Either when buying a bicycle or shopping for components, there are a dizzying array of parts makers to choose from. And within those parts makers, there are a staggering array of legacy and new series of components, called groupsets in bike lingo. In this post, I’ll try to dissect these groups for you. Note that these group sets generally refer to bicycle items involving the external drivedrain: Shifters, front crankset and chainrings (sans pedals), rear cassette, front and rear derailuers, and both wheel hubs. Also, this list is for mountain bike parts; there is a completely different list for road bike applications. I don’t work with SRAM parts yet, but here is a good list of that and Shimano stuff here
Shimano is pretty much the legacy builder of bicycle parts at all price levels. Below is the legacy list of Shimano group sets, ordered from most inexpensive to most expensive/durable.
Tourney: Shimano’s starting point for entry-level and children’s bikes. The speed range is 6-7 gears at the rear with a triple chain ring up front. While these are expected to be of “lightweight” duty, so long and you are not willfully thrashing the bike and perform expected service these parts are great for the price. If your bike build will be involved in rain or snow in any significant capacity (i.e., you will ride in all seasons, not just late spring and summer), the skip right to the Acera series.
Altus: The next line up from Tourney, but with 7, 8 and 9 speed offerings, all expecting a triple chainring set-up.
Acera: Same offerings as Altus, but with corrosion-resistant materials in the build. If you are building a bike you wish to own long term, start here. I run with Acera cranks, which while not the lightest weight, are bombproof and have replaceable chain rings (a good thing for a touring bike build).
Alivio: For the more modern serious mountain bikes, this group features 9 speeds on triple chainrings and rapidfire shifters moving the gears.
Deore: This is Shimano’s bread-and-butter off-road/performance group set. Expect prices in the triple digits for all parts involved. Here you get the best balance of durability to weight to price if you don’t race. Expect 10 speeds in the back shifted by a rear derailuer with a clutch (to minimize chain drop) and a choice of two or three chain rings upfront (because there is a lot of overlap of gears in 24, 27 and 30-speed setups, many performance riders opt for a two-chainring setup, giving them flat surface and hill climbing gear options, while saving a few grams from the extra chain ring).
SLX: Main stay of entry-level racing-grade Shimano parts. Meant to be a less expensive variant of the XT group, which means slightly heavier (by a few grams) components and not-quite-as-awesome shifting. This is the best dollar-to-value across all of Shimano, though I would argue that Deore is probably good enough for all uses that don’t involve racing and gravity-based riding.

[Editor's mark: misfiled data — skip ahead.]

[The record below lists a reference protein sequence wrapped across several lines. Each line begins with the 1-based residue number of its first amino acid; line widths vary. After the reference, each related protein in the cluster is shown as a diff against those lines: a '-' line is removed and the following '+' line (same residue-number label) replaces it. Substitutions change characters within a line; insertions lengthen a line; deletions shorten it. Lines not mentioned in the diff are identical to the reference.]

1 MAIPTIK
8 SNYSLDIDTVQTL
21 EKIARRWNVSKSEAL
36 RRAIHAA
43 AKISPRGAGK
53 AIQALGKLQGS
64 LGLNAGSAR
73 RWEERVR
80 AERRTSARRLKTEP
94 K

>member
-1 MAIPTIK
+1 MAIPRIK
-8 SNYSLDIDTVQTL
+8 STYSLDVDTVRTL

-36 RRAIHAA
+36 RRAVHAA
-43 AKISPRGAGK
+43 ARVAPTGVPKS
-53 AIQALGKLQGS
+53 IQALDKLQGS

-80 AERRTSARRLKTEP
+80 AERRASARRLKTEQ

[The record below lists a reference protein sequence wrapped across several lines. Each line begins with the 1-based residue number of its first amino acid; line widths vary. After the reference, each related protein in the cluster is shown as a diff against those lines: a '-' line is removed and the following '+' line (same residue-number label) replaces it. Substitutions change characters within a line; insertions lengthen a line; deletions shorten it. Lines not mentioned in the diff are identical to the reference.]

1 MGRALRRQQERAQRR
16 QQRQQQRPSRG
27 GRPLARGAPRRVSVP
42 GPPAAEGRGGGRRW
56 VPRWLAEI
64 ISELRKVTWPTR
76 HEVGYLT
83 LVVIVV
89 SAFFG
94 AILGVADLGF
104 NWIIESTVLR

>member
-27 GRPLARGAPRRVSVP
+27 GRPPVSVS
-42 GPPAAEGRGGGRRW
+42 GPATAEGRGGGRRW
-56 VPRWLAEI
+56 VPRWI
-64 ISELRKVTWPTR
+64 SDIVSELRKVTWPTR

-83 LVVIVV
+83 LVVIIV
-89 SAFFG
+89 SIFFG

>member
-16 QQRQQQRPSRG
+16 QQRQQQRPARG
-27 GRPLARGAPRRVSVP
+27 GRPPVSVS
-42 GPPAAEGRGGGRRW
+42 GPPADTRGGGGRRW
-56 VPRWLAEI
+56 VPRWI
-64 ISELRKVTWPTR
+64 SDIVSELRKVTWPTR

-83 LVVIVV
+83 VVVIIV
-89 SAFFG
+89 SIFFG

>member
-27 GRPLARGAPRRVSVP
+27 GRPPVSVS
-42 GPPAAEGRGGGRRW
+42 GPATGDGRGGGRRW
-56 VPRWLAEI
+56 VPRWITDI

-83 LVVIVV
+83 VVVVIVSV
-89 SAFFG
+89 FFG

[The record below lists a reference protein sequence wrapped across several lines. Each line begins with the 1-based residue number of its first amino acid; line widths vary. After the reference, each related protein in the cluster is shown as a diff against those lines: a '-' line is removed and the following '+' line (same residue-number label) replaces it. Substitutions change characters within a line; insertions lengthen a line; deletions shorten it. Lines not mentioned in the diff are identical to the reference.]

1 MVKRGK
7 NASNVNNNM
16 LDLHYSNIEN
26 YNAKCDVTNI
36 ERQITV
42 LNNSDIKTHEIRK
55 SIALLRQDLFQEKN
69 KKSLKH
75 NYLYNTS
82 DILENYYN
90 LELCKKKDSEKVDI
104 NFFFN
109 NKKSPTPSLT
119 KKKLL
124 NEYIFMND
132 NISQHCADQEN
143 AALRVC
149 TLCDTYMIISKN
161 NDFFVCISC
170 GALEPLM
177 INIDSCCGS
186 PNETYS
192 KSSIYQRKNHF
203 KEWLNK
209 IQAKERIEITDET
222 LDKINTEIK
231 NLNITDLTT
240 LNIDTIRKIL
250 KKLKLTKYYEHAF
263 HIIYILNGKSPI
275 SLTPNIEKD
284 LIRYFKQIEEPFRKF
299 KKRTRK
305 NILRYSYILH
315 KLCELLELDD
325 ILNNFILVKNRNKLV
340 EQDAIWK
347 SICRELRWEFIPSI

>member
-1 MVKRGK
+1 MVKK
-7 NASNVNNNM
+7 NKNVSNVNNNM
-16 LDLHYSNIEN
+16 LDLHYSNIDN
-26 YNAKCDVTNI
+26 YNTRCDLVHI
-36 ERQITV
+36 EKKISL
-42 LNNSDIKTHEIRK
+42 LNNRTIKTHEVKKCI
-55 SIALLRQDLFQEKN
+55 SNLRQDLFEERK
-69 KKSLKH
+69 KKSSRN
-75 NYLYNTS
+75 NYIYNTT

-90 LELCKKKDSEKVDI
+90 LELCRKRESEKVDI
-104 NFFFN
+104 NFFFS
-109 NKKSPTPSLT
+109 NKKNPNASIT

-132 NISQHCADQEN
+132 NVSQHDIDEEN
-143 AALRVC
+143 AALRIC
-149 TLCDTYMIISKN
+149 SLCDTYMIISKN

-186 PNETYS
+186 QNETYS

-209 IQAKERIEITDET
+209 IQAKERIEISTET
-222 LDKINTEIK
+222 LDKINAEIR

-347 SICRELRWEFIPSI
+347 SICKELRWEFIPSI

Zee: This is the first line of Shimano’s discipline-specific offerings. Though priced similar to SLX, the Zee is engineered for downhill (DH) riding and will absorb more abuse that the SLX. Zee is meant to be lower price end of DH-specific parts; the Saint line is the upper.
XT: One position below the elite XTR series. Offers all of the performance-to-weight balance most rider could ever need. If you race your bike for fun on the weekends, this is likely where you get your parts.
Saint: Shimano’s most durable line of components for DH and other extreme MTB’ing. In this component group, check out Shimano Saint pedals, which have a legend of their own. If you race your bike downhill as a job, you get your parts here.
XTR: Shimano’s top of the line division. If your race a MTB as a job, or have no qualms about bicycles costing north of $4000, you get your bike parks here.
Thoughts on the groups for home builders: If money is no object, or you wish to have people on the trail admire you bike with their tongues hanging out of their mouths, whip out your credit card and by XT or XTR parts. This is the most expensive bottle of wine in the restaurant.
For everyone else, the Alivio (9 speeds) and Deore (10 speeds) group sets offer the best middle of the pack performance and durability for the money. With regular maintenance and non-aggressive riding, you should expect reasonable service life without likely catastrophic failures. If this is your first bike build and you’re on a strict budget, start with Acera (for the weather proofness) and upgrade later.
Tourney and Alivio are the cheapest bottles of wine on the menu: they don’t taste terrible and will impress your date if you know how to present them, but they really exist to draw your eyes to the middle of the menu (Alivio and Deore). If you are using a vintage MTB, this groupset offers choices most specific to 6 and 7 speed setups. Keep in mind that with Shimano these days, you can get inexpensive without being cheap. That said, keep in mind that many of the parts here are not meant to be rebuildable and/or may contain some moving parts made in plastic rather that the minimal moving parts made of metal in higher Shimano ranges. Also, remember that you can mix and match Shimano parts across all groups sets, so do not be afraid to start cheap and work your way up to the good stuff slowly–keep your eyes peeled for sales and NOS (new, old stock-stuff that is new in sealed boxes but several years old).